Your “František” sentence is correct but I would not really call that a “literal” translation, as it does not explain the difference between rád and ráda (which both translate to “liking” in your approach).
I think that the mít rád… construct is a Czech specialty and cannot be analyzed “logically.” You could say “Žofie has beer being glad/happy” but what would you gain? I would appreciate a native speaker's opinion on this.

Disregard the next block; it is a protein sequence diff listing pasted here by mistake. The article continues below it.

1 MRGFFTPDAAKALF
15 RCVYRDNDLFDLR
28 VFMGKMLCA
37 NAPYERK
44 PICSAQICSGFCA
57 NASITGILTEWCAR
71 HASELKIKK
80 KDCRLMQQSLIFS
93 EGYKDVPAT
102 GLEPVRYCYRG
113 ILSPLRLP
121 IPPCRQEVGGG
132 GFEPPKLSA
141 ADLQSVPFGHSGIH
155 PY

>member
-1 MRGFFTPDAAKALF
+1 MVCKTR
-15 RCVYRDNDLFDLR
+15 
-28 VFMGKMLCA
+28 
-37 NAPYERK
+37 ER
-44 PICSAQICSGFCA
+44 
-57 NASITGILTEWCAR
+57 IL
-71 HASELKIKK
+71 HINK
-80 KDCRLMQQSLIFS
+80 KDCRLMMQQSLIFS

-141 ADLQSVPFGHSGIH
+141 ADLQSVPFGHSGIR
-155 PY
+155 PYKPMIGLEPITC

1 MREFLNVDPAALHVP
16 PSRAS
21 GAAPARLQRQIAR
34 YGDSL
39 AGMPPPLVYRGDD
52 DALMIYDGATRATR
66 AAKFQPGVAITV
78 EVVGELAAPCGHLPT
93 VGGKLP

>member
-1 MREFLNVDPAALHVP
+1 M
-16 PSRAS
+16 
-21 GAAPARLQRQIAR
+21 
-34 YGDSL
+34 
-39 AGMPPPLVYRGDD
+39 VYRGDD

Maybe the expression can be compared to the German “gern haben.” But there the “gern” does not vary according to to the gender of the subject.
You cannot translate “mít rád(a)” literally; “rád(a)” alone does not mean likes but roughly glad or gladly done, and “má ráda” as a unit means likes.
BrinoPua's comment above makes an attempt at a literal translation but I really don't think it's possible, as I tried to explain in my answer. What are you gaining by saying “Žofie gladly has beer?” I suggest you accept the expression “má ráda” = likes as it is, without trying to analyze it.